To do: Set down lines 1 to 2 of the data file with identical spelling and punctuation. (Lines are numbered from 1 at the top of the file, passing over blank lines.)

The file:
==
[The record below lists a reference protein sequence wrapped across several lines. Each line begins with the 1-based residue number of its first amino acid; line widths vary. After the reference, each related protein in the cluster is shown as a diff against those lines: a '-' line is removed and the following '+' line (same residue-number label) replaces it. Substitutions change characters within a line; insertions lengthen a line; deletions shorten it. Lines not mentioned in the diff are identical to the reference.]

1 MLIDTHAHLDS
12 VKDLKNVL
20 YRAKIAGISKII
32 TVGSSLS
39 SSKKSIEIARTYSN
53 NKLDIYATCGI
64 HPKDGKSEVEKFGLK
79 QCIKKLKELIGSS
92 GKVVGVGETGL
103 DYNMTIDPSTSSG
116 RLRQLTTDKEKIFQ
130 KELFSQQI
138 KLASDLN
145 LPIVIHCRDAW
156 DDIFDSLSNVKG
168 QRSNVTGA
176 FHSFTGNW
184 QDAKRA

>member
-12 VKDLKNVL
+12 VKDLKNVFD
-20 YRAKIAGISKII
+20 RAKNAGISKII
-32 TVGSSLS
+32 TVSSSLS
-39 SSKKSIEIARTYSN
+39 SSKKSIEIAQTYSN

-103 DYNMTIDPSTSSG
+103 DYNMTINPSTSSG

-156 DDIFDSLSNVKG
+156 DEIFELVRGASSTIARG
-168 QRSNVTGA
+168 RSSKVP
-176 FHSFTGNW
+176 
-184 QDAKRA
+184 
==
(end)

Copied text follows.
[The record below lists a reference protein sequence wrapped across several lines. Each line begins with the 1-based residue number of its first amino acid; line widths vary. After the reference, each related protein in the cluster is shown as a diff against those lines: a '-' line is removed and the following '+' line (same residue-number label) replaces it. Substitutions change characters within a line; insertions lengthen a line; deletions shorten it. Lines not mentioned in the diff are identical to the reference.]

1 MLIDTHAHLDS